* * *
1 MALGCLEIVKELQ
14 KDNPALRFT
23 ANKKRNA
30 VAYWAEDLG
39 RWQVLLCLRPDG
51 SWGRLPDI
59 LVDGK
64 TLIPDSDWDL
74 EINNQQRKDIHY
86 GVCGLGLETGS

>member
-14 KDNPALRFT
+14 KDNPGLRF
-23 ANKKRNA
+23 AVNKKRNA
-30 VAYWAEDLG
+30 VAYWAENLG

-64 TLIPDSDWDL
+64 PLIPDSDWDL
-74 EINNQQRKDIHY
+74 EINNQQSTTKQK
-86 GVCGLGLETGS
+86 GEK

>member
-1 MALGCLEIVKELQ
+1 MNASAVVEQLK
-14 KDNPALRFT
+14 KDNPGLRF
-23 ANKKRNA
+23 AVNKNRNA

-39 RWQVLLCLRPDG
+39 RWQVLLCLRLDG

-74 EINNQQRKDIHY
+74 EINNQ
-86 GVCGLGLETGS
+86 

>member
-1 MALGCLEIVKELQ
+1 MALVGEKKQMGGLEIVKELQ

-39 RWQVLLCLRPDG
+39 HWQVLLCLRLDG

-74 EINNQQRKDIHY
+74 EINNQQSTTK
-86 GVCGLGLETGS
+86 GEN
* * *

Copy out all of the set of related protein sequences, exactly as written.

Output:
1 MALGCLEIVKELQ
14 KDNPALRFT
23 ANKKRNA
30 VAYWAEDLG
39 RWQVLLCLRPDG
51 SWGRLPDI
59 LVDGK
64 TLIPDSDWDL
74 EINNQQRKDIHY
86 GVCGLGLETGS

>member
-14 KDNPALRFT
+14 KDNPGLRF
-23 ANKKRNA
+23 AVNKKRNA
-30 VAYWAEDLG
+30 VAYWAENLG

-64 TLIPDSDWDL
+64 PLIPDSDWDL
-74 EINNQQRKDIHY
+74 EINNQQSTTKQK
-86 GVCGLGLETGS
+86 GEK

>member
-1 MALGCLEIVKELQ
+1 MNASAVVEQLK
-14 KDNPALRFT
+14 KDNPGLRF
-23 ANKKRNA
+23 AVNKNRNA

-39 RWQVLLCLRPDG
+39 RWQVLLCLRLDG

-74 EINNQQRKDIHY
+74 EINNQ
-86 GVCGLGLETGS
+86 

>member
-1 MALGCLEIVKELQ
+1 MALVGEKKQMGGLEIVKELQ

-39 RWQVLLCLRPDG
+39 HWQVLLCLRLDG

-74 EINNQQRKDIHY
+74 EINNQQSTTK
-86 GVCGLGLETGS
+86 GEN